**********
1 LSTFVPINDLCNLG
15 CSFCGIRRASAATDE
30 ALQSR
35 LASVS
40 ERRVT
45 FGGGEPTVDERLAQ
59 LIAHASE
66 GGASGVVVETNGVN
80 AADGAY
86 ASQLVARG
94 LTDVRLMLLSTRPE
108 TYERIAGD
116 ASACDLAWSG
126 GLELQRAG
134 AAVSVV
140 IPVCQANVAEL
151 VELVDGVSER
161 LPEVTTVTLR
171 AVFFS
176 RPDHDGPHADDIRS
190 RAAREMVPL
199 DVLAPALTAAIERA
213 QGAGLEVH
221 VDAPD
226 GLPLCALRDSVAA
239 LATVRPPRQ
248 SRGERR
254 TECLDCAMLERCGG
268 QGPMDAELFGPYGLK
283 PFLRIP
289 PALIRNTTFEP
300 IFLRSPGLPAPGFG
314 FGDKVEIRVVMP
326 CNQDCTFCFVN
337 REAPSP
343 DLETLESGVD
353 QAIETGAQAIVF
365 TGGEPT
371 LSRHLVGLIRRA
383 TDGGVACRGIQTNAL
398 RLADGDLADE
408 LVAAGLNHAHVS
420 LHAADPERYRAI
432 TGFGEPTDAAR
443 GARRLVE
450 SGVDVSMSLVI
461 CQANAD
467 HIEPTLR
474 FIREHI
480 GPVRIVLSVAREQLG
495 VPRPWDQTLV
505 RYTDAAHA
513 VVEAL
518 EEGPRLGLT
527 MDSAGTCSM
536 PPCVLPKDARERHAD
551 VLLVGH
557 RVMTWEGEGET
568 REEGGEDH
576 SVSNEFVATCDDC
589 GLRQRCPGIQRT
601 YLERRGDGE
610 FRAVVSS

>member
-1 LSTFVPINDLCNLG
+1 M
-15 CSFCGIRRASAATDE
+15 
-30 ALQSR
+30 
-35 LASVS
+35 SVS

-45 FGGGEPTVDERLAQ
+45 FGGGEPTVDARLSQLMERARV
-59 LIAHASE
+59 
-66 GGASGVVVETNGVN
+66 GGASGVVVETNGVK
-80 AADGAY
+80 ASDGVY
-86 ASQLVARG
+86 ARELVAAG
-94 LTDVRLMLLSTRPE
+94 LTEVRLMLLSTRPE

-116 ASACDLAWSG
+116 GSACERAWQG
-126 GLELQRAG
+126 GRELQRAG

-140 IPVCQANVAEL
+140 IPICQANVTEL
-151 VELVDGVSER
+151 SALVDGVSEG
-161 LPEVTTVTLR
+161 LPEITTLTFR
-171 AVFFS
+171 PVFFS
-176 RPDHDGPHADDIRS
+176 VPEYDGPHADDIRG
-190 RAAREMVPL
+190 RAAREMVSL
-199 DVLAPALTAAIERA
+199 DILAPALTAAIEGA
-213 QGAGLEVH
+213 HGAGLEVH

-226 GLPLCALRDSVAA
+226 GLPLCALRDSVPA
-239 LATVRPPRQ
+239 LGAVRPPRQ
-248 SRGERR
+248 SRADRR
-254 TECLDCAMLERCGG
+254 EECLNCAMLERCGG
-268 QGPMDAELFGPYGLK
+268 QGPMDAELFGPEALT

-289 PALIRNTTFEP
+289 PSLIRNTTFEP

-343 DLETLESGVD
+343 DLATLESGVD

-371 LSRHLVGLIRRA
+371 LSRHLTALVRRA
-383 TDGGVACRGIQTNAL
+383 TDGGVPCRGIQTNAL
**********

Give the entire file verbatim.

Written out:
1 LSTFVPINDLCNLG
15 CSFCGIRRASAATDE
30 ALQSR
35 LASVS
40 ERRVT
45 FGGGEPTVDERLAQ
59 LIAHASE
66 GGASGVVVETNGVN
80 AADGAY
86 ASQLVARG
94 LTDVRLMLLSTRPE
108 TYERIAGD
116 ASACDLAWSG
126 GLELQRAG
134 AAVSVV
140 IPVCQANVAEL
151 VELVDGVSER
161 LPEVTTVTLR
171 AVFFS
176 RPDHDGPHADDIRS
190 RAAREMVPL
199 DVLAPALTAAIERA
213 QGAGLEVH
221 VDAPD
226 GLPLCALRDSVAA
239 LATVRPPRQ
248 SRGERR
254 TECLDCAMLERCGG
268 QGPMDAELFGPYGLK
283 PFLRIP
289 PALIRNTTFEP
300 IFLRSPGLPAPGFG
314 FGDKVEIRVVMP
326 CNQDCTFCFVN
337 REAPSP
343 DLETLESGVD
353 QAIETGAQAIVF
365 TGGEPT
371 LSRHLVGLIRRA
383 TDGGVACRGIQTNAL
398 RLADGDLADE
408 LVAAGLNHAHVS
420 LHAADPERYRAI
432 TGFGEPTDAAR
443 GARRLVE
450 SGVDVSMSLVI
461 CQANAD
467 HIEPTLR
474 FIREHI
480 GPVRIVLSVAREQLG
495 VPRPWDQTLV
505 RYTDAAHA
513 VVEAL
518 EEGPRLGLT
527 MDSAGTCSM
536 PPCVLPKDARERHAD
551 VLLVGH
557 RVMTWEGEGET
568 REEGGEDH
576 SVSNEFVATCDDC
589 GLRQRCPGIQRT
601 YLERRGDGE
610 FRAVVSS

>member
-1 LSTFVPINDLCNLG
+1 M
-15 CSFCGIRRASAATDE
+15 
-30 ALQSR
+30 
-35 LASVS
+35 SVS

-45 FGGGEPTVDERLAQ
+45 FGGGEPTVDARLSQLMERARV
-59 LIAHASE
+59 
-66 GGASGVVVETNGVN
+66 GGASGVVVETNGVK
-80 AADGAY
+80 ASDGVY
-86 ASQLVARG
+86 ARELVAAG
-94 LTDVRLMLLSTRPE
+94 LTEVRLMLLSTRPE

-116 ASACDLAWSG
+116 GSACERAWQG
-126 GLELQRAG
+126 GRELQRAG

-140 IPVCQANVAEL
+140 IPICQANVTEL
-151 VELVDGVSER
+151 SALVDGVSEG
-161 LPEVTTVTLR
+161 LPEITTLTFR
-171 AVFFS
+171 PVFFS
-176 RPDHDGPHADDIRS
+176 VPEYDGPHADDIRG
-190 RAAREMVPL
+190 RAAREMVSL
-199 DVLAPALTAAIERA
+199 DILAPALTAAIEGA
-213 QGAGLEVH
+213 HGAGLEVH

-226 GLPLCALRDSVAA
+226 GLPLCALRDSVPA
-239 LATVRPPRQ
+239 LGAVRPPRQ
-248 SRGERR
+248 SRADRR
-254 TECLDCAMLERCGG
+254 EECLNCAMLERCGG
-268 QGPMDAELFGPYGLK
+268 QGPMDAELFGPEALT

-289 PALIRNTTFEP
+289 PSLIRNTTFEP

-343 DLETLESGVD
+343 DLATLESGVD

-371 LSRHLVGLIRRA
+371 LSRHLTALVRRA
-383 TDGGVACRGIQTNAL
+383 TDGGVPCRGIQTNAL